Being at the U of M, I go to a food co-op here (North Country Co-op) in Minneapolis that is just excellent! It is right next to an ethiopian community center, and they offer every kind of ethiopian spice known to man. Further, they have homemade injera you can buy. I’ve only ever eaten it alone (my single experience with West African food, a restaurant called Kilimanjaro, left me with heartburn and without appetite for a few days), but I’ve made it once, and it was actually easy. I be you could make it, as long as you did it in advance. Using a lefse grill helps or a huge skillet, though the former is better, since you don’t want to brown it. I’ll have to try out this recipe!

    Reply
  6. Nori

    Angela, if you live in Seattle (ONE of the Pacific Northwest), we have a large Ethiopian Community. You can get Injera in the Central District Ethiopian markets. I saw the website you had suggested and I can’t believe you’re ordering out in the midwest/east coast! *UGH*…shipping cost…where you can probably order or buy closer to home. We even have few Ethiopian restaurants you have to try! Even if you don’t live in Seattle, I’m sure they’re are places near you that has Ethiopian cuisine items. Good Luck, Angela! I just love Doro Wat! A nice Ethiopian couple that I had work with had invited me to their home and had made this special dish with Injera. I really feel honored they made it for me (there is a meaning behind Doro Wat dish). I haven’t made the dish yet, I FINALLY found the recipe! Great reviews from everyone here. I’ll have to try this recipe, looks simple to make. Also, I use berbere in chili, my friends and co-workers want to know what kind of spice I use…it’s a secret spice I’d tell them! =)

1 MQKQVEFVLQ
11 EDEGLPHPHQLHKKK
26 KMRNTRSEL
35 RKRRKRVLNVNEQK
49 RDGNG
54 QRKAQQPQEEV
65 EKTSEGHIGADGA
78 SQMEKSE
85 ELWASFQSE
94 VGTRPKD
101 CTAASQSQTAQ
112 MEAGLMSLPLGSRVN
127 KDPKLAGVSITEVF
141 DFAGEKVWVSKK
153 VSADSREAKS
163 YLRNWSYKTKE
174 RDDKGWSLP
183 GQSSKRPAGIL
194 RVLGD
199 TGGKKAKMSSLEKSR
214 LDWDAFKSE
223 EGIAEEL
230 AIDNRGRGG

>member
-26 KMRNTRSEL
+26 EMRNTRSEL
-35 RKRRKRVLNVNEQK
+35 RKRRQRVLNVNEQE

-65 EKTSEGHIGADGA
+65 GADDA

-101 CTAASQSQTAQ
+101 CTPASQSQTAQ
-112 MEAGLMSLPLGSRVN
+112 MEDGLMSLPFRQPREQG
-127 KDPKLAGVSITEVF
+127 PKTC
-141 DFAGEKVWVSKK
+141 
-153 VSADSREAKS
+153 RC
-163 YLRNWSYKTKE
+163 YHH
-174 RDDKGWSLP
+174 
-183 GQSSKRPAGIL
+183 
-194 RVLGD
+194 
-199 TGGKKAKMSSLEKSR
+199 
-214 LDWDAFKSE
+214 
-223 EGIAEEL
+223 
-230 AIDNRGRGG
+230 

Reply
  7. Nay

    Hi all! Does anybody know the recipe of the REAL berbere dry spice mix? I am russian. I have been to Ethiopia long-long ago and since that time could not forget this magic taste and flavor. Unfortunately I can’t get berbere here (in Moscow), so I tried to make it myself from more then 22 ingredients. But to my great regrets I couldn’t find the true proportions: all recipies from the Internet had the great difference between each other. I see that several people from this page got the “Exotic Ethiopian Cooking by D.J. Mesfin”. So can anybody scan for me the page with this recipe and send me? And I’ll “bring” the result here. My e-mail is: aconit@pochta.ru
    Thank You very much!
    Nay.

    Reply
  8. mike Post author

    Nay, I think “real” berbere might be similar to “real” barbecue in the U.S. or “real” борщ in Russia: its authenticity actually resides in its variability. The primary components — lots and lots of cayenne, plus fenugreek, cardamom, allspice, and cloves — are pretty much the same from recipe to recipe, but beyond that, you might be better off just figuring out what combination works best for you. This page has a great general discussion and a nicely customizable recipe — but if you’re lazy like me, buying it by the pound from ethiopianspices.com, as Angela pointed out, works just fine.